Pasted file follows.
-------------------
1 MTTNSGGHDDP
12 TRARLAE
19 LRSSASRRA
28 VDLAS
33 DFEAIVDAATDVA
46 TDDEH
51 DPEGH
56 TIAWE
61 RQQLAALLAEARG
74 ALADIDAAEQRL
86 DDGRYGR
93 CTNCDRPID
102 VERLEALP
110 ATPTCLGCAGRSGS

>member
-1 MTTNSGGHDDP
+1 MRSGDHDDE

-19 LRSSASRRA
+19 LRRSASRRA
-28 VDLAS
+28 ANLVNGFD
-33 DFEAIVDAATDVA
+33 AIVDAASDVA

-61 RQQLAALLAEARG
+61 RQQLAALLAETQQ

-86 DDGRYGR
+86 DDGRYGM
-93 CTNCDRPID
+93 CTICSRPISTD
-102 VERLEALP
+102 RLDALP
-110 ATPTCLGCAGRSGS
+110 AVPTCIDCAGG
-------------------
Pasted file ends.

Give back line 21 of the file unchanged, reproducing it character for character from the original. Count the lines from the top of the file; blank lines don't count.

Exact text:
+28 ANLVNGFD